- New to
- What is
- Are You
South Central Public Health District has been preparing for a possible influenza pandemic, a worldwide flu that could affect the lives of millions of people like you and your family.
Although we don't know when the next pandemic will occur or how severe it will be, there are steps you should take now to protect yourself and those around you. This website contains several items to help you prepare for an influenza pandemic or other emergency.
CDC Pandemic News
About the Flu
Flu refers to illnesses caused by a number of different influenza viruses. Flu can cause a range of symptoms and effects, from mild to lethal.
Most healthy people recover from the flu without problems, but certain people are at high risk for serious complications.
Extensive efforts are underway to track and monitor the spread of all flu viruses. In the U.S. epidemiologists at the Centers for Disease Control (CDC) are working with states to collect, compile, and analyze reports of flu outbreaks.
Pandemic Flu vs. Seasonal Flu
Seasonal (or common) flu is a respiratory illness that can be transmitted person to person. Most people have some immunity, and a vaccine is available.
Pandemic flu is virulent human flu that causes a global outbreak, or pandemic, of serious illness. Because there is little natural immunity, the disease can spread easily from person to person.
A pandemic's worldwide consequences could include:
More than 7 million deaths from even a mild pandemic, according to the WHO (death estimates vary wildly - some top 350 million - and will ultimately depend on the virulence of a pandemic strain), and
Between 89,000 and 207,000 deaths in the United States alone, according to the Centers for Disease Control and Prevention.
What is the potential local impact of a pandemic?
If a pandemic occurred today, it is estimated that 1,400 citizens of south central Idaho would die and 5,000 would be hospitalized.
Additionally, a pandemic would likely result in 25,000 outpatient visits.
Pandemic Flu History:
The Spanish Flu of 1918-1919
The first pandemic of the 20th century is widely regarded as the deadliest disease in human history. Death estimates worldwide range from 20 million to more than 100 million. The following are some of the characteristics of the 1918 flu outbreak:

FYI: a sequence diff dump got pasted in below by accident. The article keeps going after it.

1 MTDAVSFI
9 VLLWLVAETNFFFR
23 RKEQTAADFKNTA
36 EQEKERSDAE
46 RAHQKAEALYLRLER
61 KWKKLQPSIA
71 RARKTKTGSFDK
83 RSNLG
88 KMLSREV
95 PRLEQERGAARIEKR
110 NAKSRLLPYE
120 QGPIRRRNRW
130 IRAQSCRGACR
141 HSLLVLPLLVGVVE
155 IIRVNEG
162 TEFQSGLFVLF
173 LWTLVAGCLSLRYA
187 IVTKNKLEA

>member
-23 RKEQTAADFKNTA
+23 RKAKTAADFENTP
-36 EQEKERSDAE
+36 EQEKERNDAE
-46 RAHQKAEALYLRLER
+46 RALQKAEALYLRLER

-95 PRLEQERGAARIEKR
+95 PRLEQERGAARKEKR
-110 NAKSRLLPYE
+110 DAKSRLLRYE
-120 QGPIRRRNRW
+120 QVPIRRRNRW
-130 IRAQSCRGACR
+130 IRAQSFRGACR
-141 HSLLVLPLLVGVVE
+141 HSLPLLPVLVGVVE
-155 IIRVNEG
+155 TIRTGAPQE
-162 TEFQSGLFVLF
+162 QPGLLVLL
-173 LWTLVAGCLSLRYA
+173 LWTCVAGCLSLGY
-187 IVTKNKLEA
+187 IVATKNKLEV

Outbreaks occurred simultaneously in Europe and several states in the United States.
The pandemic broke in two waves. The first, in the spring and summer of 1918, was highly contagious, but did not cause many deaths. The second wave crashed across the world with remarkable speed and lethality. The death rate was 10 times greater in the second wave than the first.
The flu infected about 25-30% of the world's population, striking every continent. One of the Spanish Flu's most troubling aspects was that most deaths occurred in people in "the prime of life," between 15 and 35 years old.
Are You Ready for the Flu or Other Emergency?
Is your family, business, or organization ready for a pandemic outbreak? Plan now for an outbreak later. Use the information on the "Fact Sheets" and "Checklists" tabs to help you get started.
Simple ways to keep the flu away:
Practice good flu hygiene now so that it becomes “second nature” if there is a pandemic flu outbreak:
Cover your mouth and nose with tissue when coughing and sneezing
Wash your hands often
Use warm water and lots of soap!
Sing the Happy Birthday song two times while washing (about 20 seconds).
Rinse well and dry on a clean towel.
Avoid touching your eyes, nose or mouth
Avoid close contact with sick people
Stay home when you are sick
Do all you can to improve your health. The healthier you are, the more resistant your body is to disease. So it’s a better time than ever to quit smoking, improve your eating habits, exercise regularly, and get regular medical checkups and recommended immunizations.
Get vaccinated when vaccines become available.
Make a personal preparedness plan and kit: visit http://www.redcross.org.
Fact Sheets for Healthcare Providers
Guidance for Healthcare Providers in an Office Setting
Guidelines and Recommendations for the Use of Masks
to Control Influenza Transmission
Fact Sheets for Businesses
Pandemic Flu Guidance for Non-Health Care Employers
Checklist for Childcare Centers and Pre-schools
Checklist for K-12 Schools
Checklist for Colleges and Universities
Checklist for Hospitals
Checklist for Medical Offices and Clinics
Checklist for Long-term Care and Other Residential Facilities
Checklist for Home Health Care Services
Checklist for Emergency Medical Services Workers
Checklist for State and Local Government Agencies
Checklist for Law Enforcement
Get your students involved with
"The Scrub Club"
Introduce your students to
"Henry the Hand"
Planning Guides for Families
Pandemic Influenza Planning: A Guide for Individuals and Families
Preparing Your Pets for Emergencies
World Health Organization
Handbook for Journalists
Business Continuity of Operations Planning
Business Continuity Planning Guide
Every Business Should Have a Plan